All posts in the ‘europe’ Category
- May 21st, 2013
- Comments: none Tags: Tags: battlefield visits, first world war, world war one
: Categories CPD, europe, international, secondary schools, social studies
As part of a programme of national commemorative activity to mark the centenary anniversaries of key events in World War One, and the war’s impacts on the lives of people in Scotland, the Scottish Government has announced funding for a scheme to subsidise secondary school group visits to the battlefields of western Europe.
The First Minister made this announcement on a visit to Turriff Academy in Aberdeenshire, which has a group of third year students leaving soon to complete a battlefield tour. World War One had a major impact in communities such as Turriff, with many local men killed and wounded in the various campaigns on land and at sea.
Educational visits usually cover the battlefields, military cemeteries, memorials and interpretation centres in areas of France such as the Somme. Many thousands of Scottish soldiers were killed and injured on the Western Front during the war, and student groups can research the personal stories of some of those soldiers and reflect on the sacrifices the soldiers made. The visits enhance the learning of students about the history of this period and increase their understanding of the war, its causes and consequences.
The subsidy scheme will be administered by Historic Scotland, with details available from their website.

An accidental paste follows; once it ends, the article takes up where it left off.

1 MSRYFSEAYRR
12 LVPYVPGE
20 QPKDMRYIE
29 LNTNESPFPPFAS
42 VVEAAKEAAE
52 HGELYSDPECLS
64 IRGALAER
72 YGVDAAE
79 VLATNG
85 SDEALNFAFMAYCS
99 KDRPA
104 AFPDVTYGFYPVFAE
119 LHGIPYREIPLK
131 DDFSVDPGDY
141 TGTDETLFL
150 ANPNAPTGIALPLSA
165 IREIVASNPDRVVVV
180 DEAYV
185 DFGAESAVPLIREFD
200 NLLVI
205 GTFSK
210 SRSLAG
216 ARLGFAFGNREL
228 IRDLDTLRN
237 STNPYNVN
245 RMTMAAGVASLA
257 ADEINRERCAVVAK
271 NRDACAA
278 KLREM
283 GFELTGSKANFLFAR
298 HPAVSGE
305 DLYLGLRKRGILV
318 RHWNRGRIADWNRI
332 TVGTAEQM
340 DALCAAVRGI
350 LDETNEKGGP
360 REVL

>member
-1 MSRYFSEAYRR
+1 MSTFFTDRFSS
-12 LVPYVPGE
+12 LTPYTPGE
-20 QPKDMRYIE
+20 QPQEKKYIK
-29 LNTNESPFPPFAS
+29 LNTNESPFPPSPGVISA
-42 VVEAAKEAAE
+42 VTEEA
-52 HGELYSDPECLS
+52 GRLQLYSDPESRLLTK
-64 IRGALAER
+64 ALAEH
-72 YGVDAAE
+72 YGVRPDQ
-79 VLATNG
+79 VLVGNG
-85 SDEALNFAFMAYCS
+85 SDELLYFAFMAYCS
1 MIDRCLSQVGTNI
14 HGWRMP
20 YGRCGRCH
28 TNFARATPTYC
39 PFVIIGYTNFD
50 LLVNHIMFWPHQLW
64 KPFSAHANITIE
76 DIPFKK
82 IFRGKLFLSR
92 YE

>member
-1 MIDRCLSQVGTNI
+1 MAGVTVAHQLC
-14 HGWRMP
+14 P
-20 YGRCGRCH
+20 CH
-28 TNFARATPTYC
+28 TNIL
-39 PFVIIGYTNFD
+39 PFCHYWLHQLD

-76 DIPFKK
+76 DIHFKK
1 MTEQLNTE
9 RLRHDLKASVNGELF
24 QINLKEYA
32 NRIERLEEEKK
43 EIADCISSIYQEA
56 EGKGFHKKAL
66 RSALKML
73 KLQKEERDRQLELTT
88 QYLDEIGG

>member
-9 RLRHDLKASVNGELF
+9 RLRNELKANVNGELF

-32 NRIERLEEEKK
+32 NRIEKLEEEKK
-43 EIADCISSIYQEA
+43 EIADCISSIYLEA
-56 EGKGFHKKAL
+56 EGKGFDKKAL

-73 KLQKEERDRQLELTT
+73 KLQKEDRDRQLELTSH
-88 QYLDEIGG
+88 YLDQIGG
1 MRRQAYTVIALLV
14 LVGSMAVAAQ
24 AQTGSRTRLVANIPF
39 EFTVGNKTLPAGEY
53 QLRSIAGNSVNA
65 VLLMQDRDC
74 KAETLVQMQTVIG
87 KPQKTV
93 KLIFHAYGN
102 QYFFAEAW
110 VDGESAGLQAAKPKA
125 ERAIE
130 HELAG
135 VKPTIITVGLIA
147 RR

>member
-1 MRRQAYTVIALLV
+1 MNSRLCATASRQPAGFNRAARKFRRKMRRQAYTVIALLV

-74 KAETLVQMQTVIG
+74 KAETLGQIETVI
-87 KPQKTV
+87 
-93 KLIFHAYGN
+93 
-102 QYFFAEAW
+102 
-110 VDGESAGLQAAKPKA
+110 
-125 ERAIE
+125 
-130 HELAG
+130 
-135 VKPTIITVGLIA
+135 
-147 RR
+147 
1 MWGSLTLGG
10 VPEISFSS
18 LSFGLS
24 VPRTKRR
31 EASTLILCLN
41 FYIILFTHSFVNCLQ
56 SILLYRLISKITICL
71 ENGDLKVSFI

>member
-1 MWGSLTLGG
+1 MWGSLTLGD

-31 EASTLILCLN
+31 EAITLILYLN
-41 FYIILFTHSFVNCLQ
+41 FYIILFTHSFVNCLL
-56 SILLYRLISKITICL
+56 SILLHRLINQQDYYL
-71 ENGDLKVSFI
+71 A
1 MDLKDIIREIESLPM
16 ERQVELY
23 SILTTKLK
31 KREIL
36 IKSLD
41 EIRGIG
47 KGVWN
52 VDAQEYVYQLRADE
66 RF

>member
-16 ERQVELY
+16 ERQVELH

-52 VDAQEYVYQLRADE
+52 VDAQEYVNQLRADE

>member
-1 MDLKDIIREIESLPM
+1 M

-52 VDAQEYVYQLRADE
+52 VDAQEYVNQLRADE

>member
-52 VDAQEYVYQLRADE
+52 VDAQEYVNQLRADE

- May 16th, 2013
- Comments: none Tags: : Categories europe, international, languages, primary schools, social studies
The Euroquiz competition for Scottish primary schools has just completed its annual cycle. Congratulations to the team from Cradlehall Primary school in Inverness, the 2013 winners. A Highland Council news story reports on their success. Well done to all the teams that took part in the finals, and to all the schools that participated in the contest in the earlier stages.
Euroquiz is a competition which encourages the development of knowledge about Europe and the European Union among young people in primary education across Scotland. After winning the heat in their own local authority area, the top teams go forward to compete in the national finals, which this year took place in the Scottish Parliament debating chamber. The whole final event was broadcast on the Parliament’s TV channel, so that pupils back in their home schools could watch their team-mates in action, and the video is available for viewing.
Note: Image © Scottish Parliamentary Corporate Body – 2013. Licensed under the Open Scottish Parliament Licence v1.0.